On our first operation and maintenance trip to this site, we discovered an old broken module stashed under a HVAC unit. This module was not secured, and would surely have become airborne during a hurricane or tropical storm. This module could...

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Reduce Your Combiner Box Expense by 25%

Value Engineering Combiner Boxes

You can save up to 25% on combiner boxes and DC disconnects switches if they are properly designed.  It is well known that you size equipment for 1.56x of the short circuit current.  However, with certain solar...

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Correct DC Disconnect Labels

Over the years, we have seen just about every combination of equations and numbers used to calculate the NEC required values on a DC disconnect switch.  NEC requires these values to be calculated and shown on the DC disconnect switch, but it...

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Photo of the Week: Maintain Vegetation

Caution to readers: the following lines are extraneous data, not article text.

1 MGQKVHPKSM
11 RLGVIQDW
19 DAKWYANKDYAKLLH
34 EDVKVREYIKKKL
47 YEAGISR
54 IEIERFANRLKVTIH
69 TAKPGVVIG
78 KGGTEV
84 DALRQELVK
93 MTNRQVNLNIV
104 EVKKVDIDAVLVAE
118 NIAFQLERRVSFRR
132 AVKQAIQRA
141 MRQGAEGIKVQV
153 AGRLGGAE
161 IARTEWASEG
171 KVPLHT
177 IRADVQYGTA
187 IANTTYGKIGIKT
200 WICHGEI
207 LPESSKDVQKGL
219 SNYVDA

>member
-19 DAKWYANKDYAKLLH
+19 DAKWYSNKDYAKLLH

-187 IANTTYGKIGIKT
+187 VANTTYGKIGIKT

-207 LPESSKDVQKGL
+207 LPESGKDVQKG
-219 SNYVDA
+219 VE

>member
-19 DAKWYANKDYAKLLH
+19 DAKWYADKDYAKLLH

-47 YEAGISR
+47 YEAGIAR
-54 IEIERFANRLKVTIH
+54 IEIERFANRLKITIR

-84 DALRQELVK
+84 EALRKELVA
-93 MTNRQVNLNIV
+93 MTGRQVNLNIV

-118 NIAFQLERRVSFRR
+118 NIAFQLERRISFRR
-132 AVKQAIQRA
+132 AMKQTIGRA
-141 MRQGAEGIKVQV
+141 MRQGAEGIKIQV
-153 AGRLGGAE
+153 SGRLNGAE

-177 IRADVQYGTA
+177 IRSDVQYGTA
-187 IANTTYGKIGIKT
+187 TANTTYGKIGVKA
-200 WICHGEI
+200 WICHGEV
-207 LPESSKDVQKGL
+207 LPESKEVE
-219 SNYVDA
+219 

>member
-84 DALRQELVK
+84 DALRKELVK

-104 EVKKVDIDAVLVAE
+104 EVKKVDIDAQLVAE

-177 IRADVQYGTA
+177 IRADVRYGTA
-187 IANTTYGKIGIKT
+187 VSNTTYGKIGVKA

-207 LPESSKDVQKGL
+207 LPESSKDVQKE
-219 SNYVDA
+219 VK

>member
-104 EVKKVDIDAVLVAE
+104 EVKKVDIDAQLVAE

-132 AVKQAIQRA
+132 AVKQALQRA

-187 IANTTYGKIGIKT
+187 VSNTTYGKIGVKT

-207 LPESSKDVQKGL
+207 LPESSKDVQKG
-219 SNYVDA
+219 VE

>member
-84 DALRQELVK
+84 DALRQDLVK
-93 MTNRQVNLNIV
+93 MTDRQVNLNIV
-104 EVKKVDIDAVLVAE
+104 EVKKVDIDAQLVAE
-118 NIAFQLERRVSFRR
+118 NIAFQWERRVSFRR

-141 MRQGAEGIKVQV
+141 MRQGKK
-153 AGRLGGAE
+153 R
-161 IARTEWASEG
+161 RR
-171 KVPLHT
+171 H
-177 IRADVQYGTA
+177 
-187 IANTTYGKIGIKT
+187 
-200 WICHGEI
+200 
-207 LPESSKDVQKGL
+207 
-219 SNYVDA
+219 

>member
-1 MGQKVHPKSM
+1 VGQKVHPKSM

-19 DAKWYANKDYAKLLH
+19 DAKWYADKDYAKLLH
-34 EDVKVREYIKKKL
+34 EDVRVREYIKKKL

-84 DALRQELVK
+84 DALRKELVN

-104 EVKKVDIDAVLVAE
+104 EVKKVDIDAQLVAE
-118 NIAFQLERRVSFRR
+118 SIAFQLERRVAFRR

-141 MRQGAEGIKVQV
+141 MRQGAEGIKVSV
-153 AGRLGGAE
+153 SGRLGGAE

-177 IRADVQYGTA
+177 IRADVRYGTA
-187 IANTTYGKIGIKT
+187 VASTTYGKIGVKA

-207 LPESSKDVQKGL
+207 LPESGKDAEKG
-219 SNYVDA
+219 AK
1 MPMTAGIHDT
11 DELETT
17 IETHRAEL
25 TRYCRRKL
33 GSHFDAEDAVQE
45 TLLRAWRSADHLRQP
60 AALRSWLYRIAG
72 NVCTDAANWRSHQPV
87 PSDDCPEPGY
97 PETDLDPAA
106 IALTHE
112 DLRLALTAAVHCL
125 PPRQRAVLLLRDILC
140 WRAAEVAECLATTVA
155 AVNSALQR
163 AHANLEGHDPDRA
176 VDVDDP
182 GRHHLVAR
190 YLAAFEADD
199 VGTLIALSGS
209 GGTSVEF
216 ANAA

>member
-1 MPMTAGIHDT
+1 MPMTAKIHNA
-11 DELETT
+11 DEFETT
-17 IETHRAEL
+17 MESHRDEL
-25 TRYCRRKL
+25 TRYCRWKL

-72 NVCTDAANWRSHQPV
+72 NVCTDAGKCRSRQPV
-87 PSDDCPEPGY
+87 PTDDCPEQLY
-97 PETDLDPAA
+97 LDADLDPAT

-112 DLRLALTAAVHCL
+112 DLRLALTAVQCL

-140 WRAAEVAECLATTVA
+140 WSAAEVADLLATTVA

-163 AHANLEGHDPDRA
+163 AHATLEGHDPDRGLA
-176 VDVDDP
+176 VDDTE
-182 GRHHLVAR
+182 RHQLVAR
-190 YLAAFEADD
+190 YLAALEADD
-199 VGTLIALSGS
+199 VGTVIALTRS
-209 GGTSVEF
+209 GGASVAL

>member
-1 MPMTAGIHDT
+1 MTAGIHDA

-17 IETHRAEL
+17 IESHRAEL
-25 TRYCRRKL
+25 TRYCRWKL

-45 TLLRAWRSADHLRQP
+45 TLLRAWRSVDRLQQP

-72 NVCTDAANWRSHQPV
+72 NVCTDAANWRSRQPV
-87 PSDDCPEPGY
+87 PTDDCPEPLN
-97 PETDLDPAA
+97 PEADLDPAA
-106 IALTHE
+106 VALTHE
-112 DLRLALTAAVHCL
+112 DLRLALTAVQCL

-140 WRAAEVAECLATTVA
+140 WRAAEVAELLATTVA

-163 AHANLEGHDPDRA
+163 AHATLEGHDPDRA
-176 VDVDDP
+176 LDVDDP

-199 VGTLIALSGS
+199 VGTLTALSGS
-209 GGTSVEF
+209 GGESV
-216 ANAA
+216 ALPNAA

Two things went wrong here. First, the vegetation was not maintained, allowing it to grow tall enough to shade the modules and cover the modules in lots of pollen. The second mistake is improper seeding. If the site has proper low-growing ground...

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Photo of the Week: Improper Raceway

This installer gets full points for creativity, but fails miserably for inappropriate construction means and methods. These cables are not protected from physical damage, and they are not outdoor rated so the UV rays will deteriorate the cables...

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Photo of the Week: Corrosion

NEMA 3R and 4 inverters and outdoor cabinets may be rated for outdoor use, but any scratches in the paint will expose the metal to rusting. Once the rust gets a foothold, it will quickly spread. In this case, the corrosion should be sanded,...

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Photo of the Week: PVC Conduits

PVC conduits are acceptable when used properly (lots of expansion joints). Metallic conduits (EMC, IMC, RGS) are more expensive, but should be in areas subject to physical contact with other items (such as riser up walls, in electrical rooms,...

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Now is the Time of Year For Solar Maintenance

Solar arrays are valuable revenue generating assets that require a certain amount of maintenance.  How much exactly depends on what type of installation we are talking about (ground mount vs. roof mount), the size of the installation (obviously...